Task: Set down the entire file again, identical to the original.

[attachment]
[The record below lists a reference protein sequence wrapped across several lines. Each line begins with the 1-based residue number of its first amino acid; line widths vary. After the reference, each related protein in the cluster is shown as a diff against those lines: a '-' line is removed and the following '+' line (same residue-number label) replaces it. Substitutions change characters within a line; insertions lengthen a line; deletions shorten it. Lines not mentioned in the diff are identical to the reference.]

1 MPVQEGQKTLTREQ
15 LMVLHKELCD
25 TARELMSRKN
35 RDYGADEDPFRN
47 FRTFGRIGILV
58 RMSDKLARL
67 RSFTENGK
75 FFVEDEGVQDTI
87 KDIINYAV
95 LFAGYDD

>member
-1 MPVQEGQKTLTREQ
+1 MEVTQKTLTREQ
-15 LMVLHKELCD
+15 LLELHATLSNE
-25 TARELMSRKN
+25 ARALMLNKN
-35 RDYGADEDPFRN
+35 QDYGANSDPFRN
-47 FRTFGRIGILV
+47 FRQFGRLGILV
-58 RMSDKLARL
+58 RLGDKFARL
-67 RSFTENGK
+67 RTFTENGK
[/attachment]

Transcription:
[The record below lists a reference protein sequence wrapped across several lines. Each line begins with the 1-based residue number of its first amino acid; line widths vary. After the reference, each related protein in the cluster is shown as a diff against those lines: a '-' line is removed and the following '+' line (same residue-number label) replaces it. Substitutions change characters within a line; insertions lengthen a line; deletions shorten it. Lines not mentioned in the diff are identical to the reference.]

1 MPVQEGQKTLTREQ
15 LMVLHKELCD
25 TARELMSRKN
35 RDYGADEDPFRN
47 FRTFGRIGILV
58 RMSDKLARL
67 RSFTENGK
75 FFVEDEGVQDTI
87 KDIINYAV
95 LFAGYDD

>member
-1 MPVQEGQKTLTREQ
+1 MEVTQKTLTREQ
-15 LMVLHKELCD
+15 LLELHATLSNE
-25 TARELMSRKN
+25 ARALMLNKN
-35 RDYGADEDPFRN
+35 QDYGANSDPFRN
-47 FRTFGRIGILV
+47 FRQFGRLGILV
-58 RMSDKLARL
+58 RLGDKFARL
-67 RSFTENGK
+67 RTFTENGK